Gun violence impacts students in many ways


Adriana Brown, Staff member

Shootings happen almost every day in Indianapolis, some resulting in the death of innocent young people like Lawrence North students Nicholas and Ashlynn Nelson, a senseless killing that left the community torn and fellow classmates struggling to cope with the loss.
Nicholas and Ashlynn Nelson were shot and killed on Aug. 23, 2019. Both active and bright students who had just started at LN after transferring from Lighthouse Charter School, they became victims of gun violence. Gun violence has been an issue that has steadily increased in the community.

According to the Indy Star, the number of deaths by guns has doubled in Indianapolis from the year 2016 to now, and the main victims are people ages 15-25.

Gun violence has affected LN first hand, and students are left having to cope with the loss of a friend or classmate.

“David Cooper, Trayvon Bonds, I’ll list a few. Those hurt me because I spoke at their funerals. I lived it,” principal Brett Crousore said. “A young person at age 18, 19 who has died, not to his own fault. It is very sad.”

It is not only staff members who have a deal with the loss of LN students. Students like senior Marcea Lewis have experienced first hand what it is like to lose a friend.

“I was good friends with a girl named Shiloh who attended our school. She was shot and killed almost a year ago. It scared me and made me feel like the world is cold and shows no mercy,” Lewis said.

According to Gallahue counselor Tyanne Clancy, people may experience feelings of sadness and guilt, but there are also effects that go much deeper mentally and that can many times be long-term.

“Kids that I’ve worked with who have lost a friend to gun violence, when they hear stories of guns or hear things about violence, it is a trigger for them. So even if they didn’t know the newest victim, it automatically takes them back to their experience,” Clancy said.

This experience as described by Clancy is a common mental roadblock called anxiety. According to the Anxiety and Depression Association of America, or ADAA, anxiety is a disorder, and is the most common and pervasive mental disorder in the United States. According to ADAA, just because anxiety is labeled a “disorder,” that doesn’t mean it should be alarming. Anxiety is very common, but if left untreated can become a long-term illness.

“Coping with anxiety is different for different people, but I would say most of all just talk about it. I think that the worst thing you can do is not talk it out. People think that not talking about it makes the hurt go away, but it doesn’t. When you don’t talk about it you are at risk of taking your anger out on other people,” Clancy said.

There are students at LN who have been affected due to experiencing losing someone to gun violence, but there are students like freshman Kelsey Flores who have never lost someone to gun violence but still feel affected by news like this.

“Sometimes hearing about it makes me scared because you never know if it’s going to happen to you,” Flores said. Flores is one of those students along with others who can not relate to losing a loved one to gun violence, but just because you have never experienced that trauma doesn’t mean you may not feel sadness or fear.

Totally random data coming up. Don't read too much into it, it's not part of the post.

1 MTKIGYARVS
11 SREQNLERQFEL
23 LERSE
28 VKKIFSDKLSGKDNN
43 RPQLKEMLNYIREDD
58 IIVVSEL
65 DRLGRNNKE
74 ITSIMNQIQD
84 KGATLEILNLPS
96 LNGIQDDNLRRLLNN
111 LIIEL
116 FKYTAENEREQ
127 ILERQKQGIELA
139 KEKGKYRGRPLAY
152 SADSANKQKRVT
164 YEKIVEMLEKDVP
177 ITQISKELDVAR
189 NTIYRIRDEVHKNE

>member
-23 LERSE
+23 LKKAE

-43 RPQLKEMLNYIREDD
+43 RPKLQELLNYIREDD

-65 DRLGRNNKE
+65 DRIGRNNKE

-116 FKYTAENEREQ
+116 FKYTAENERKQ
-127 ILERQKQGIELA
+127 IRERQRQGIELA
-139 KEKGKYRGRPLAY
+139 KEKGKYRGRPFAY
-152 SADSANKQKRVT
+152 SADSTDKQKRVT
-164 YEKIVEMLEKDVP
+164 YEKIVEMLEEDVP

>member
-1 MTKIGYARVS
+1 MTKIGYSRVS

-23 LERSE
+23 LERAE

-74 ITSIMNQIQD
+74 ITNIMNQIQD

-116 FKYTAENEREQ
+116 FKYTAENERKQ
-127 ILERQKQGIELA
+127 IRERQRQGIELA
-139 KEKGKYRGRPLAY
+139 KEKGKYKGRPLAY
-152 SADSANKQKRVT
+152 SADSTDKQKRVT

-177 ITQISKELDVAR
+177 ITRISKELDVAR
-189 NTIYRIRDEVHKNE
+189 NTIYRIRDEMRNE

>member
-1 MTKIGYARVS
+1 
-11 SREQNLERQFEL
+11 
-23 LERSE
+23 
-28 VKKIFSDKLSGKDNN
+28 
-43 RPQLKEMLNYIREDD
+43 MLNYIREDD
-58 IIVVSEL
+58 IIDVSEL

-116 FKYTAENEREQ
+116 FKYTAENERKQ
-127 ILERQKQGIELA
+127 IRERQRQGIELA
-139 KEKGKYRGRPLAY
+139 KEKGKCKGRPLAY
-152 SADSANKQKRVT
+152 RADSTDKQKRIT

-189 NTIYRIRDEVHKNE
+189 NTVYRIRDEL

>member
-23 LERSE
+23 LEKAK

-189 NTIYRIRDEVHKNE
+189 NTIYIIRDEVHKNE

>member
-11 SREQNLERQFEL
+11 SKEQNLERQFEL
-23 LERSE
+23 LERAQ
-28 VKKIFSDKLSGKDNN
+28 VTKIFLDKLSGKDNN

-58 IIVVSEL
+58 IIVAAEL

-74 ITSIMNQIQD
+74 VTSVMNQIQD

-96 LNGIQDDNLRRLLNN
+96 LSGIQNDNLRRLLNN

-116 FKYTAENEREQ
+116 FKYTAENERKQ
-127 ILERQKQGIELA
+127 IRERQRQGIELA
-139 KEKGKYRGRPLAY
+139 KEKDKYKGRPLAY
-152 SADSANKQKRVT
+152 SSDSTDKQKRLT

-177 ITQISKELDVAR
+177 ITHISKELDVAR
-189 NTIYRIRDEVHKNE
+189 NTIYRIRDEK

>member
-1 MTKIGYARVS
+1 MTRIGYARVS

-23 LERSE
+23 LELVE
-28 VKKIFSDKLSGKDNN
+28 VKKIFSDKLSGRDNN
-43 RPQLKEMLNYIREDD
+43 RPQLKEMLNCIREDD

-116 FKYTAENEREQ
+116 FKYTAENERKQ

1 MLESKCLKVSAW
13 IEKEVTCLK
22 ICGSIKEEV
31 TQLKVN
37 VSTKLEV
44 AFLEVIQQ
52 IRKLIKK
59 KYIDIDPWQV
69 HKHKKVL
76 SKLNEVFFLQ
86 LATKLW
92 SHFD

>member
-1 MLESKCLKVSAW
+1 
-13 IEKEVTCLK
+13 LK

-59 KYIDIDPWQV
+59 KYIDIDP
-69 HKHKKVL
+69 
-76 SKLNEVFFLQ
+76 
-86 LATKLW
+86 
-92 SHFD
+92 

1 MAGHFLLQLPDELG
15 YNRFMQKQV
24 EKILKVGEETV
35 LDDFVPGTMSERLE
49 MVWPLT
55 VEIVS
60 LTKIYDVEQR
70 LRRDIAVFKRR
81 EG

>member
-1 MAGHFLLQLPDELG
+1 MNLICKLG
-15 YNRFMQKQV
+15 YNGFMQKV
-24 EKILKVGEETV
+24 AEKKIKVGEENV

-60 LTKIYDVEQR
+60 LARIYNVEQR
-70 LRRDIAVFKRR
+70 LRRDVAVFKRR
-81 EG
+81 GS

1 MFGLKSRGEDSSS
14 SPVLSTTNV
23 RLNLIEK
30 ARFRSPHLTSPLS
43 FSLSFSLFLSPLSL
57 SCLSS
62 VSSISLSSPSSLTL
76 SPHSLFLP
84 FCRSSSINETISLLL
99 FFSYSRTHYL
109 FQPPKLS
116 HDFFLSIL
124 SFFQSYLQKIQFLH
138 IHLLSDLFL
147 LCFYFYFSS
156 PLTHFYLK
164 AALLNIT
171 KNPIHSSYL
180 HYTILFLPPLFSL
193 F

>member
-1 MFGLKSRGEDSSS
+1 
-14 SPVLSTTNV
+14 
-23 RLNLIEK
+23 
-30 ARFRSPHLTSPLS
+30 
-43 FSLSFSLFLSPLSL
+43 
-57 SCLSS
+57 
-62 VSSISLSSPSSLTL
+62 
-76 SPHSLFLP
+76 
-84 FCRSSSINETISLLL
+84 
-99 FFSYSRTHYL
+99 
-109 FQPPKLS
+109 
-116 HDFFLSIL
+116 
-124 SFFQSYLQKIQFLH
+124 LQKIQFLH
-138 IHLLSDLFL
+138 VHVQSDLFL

“As a therapist, I’m on the crisis response team. I go to many different schools and hear many different stories. So hearing people’s stories, I have to make sure I take care of myself. I have to stay strong for the people I’m working with, and make sure it doesn’t affect me,” Clancy said. “I have never lived through what most of my clients have, but it still makes me sad to hear it, especially when it’s on the news all the time, and you’re constantly hearing about shootings. It is definitely alarming.”

As stated by Clancy, gun violence can affect a person mentally through anxiety which can feed into depression and lack of focus. According to the Child Mind Institute, anxiety can “lock-up” the brain making school hard for anxious kids. This can result in less production in school, and as Lewis experienced, can have an affect on friendships as well.

“When my friend Shiloh was killed, for a while I was pretty distant. I was scared to grow too attached to other people. So it didn’t necessarily affect me in school, but it changed my relationships,” Lewis said.

Gun violence is an issue that will take a long time to resolve, and if people aren’t willing to come together, the issue may never be resolved.
“A person has to internally except that this is not the appropriate course of action,” Crousore said.

So, while trying to solve how to stop gun violence may be an issue for another day, people can come together as a community and help others to be able to cope better with loss.

“I would just be supportive. The best thing you can do for a person is show them that you care,” Flores said.

As a friend of someone who died due to gun violence, Lewis found that having the support of friends and family was the most beneficial.

“Obviously it is kind of something you have to overcome on your own, but having family there to support you makes it easier,” Lewis said.

And, if friends and family are not the people in a position to help during a tragedy, there is always staff at LN who can.

“Lawrence North does an amazing job of being supportive towards students, and I’ve been to a lot of different schools,” Clancy said.

As Lewis experienced, losing a friend to gun violence took a long time to recover from, but there is one thing she uses to remind herself to help her with the lose.

“Everything happens for a reason. The loss taught me how to be a stronger person, and I try to make decisions in life that will make her proud,” Lewis said.